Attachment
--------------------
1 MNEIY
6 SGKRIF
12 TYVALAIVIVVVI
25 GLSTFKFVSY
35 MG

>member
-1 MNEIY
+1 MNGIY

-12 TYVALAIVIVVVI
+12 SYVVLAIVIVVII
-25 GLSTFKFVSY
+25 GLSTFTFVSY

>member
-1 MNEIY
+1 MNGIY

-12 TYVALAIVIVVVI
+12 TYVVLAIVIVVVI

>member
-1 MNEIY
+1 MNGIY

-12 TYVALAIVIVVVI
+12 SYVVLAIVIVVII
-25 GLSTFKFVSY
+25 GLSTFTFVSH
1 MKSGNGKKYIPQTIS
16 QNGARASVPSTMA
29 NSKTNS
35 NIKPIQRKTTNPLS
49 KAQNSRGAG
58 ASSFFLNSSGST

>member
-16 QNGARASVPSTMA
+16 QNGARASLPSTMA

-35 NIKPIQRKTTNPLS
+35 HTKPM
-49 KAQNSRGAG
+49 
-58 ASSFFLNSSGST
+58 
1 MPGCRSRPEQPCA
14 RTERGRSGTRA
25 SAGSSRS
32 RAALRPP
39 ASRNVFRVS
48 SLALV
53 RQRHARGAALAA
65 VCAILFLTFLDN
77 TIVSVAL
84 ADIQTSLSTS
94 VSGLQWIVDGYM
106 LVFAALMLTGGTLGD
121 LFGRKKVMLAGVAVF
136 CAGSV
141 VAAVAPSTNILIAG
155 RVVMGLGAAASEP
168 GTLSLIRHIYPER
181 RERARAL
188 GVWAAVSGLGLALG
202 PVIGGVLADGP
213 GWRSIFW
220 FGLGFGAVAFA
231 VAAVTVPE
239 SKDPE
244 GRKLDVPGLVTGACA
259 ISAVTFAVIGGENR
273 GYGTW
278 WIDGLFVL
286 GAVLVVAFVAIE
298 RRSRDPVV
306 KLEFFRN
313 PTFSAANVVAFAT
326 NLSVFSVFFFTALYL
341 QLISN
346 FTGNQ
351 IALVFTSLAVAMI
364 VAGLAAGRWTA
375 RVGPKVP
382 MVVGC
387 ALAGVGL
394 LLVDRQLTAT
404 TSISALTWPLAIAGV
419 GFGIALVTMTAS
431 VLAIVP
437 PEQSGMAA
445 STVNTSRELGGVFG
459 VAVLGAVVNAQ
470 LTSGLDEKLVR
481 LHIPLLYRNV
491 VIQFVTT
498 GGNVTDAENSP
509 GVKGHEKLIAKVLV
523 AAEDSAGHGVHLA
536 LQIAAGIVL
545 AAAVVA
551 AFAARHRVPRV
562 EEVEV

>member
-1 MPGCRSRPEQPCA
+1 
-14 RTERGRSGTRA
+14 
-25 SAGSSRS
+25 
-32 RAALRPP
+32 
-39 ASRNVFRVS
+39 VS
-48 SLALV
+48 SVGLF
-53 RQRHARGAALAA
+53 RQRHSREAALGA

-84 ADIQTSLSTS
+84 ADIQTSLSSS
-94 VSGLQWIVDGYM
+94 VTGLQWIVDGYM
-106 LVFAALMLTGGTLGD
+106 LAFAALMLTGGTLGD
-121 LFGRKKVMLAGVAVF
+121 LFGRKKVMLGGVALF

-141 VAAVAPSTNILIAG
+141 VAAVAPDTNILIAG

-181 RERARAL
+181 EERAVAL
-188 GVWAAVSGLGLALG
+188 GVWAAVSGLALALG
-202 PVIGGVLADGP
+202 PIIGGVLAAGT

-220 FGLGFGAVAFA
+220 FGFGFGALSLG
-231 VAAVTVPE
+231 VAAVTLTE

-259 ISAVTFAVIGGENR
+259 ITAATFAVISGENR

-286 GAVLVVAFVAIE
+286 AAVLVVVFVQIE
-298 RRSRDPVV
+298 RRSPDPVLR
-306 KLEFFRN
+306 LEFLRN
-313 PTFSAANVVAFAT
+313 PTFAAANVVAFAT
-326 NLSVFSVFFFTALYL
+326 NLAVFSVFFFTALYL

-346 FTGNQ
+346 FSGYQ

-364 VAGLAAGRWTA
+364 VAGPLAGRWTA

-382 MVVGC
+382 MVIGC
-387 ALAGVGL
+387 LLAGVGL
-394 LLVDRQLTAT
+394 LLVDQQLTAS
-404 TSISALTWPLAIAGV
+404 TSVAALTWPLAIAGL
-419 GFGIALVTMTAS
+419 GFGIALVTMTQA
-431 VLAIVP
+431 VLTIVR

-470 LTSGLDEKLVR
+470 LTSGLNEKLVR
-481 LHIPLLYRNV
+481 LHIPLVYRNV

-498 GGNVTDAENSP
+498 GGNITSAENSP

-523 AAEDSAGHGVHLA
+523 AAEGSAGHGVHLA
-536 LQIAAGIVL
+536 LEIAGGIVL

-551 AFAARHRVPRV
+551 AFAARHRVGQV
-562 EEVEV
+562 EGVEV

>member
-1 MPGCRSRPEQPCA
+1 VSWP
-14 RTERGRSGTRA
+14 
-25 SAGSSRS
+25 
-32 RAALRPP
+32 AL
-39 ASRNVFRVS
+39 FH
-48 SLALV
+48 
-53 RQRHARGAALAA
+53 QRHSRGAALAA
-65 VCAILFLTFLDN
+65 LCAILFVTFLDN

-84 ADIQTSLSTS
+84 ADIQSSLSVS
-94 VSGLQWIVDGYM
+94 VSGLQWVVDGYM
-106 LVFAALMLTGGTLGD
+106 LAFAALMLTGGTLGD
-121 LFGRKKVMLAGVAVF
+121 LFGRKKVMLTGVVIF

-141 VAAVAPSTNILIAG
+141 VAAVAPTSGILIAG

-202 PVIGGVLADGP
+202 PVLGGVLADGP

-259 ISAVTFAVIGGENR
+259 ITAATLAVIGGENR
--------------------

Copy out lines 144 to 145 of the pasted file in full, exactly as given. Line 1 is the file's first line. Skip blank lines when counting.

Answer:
-346 FTGNQ
+346 FSGYQ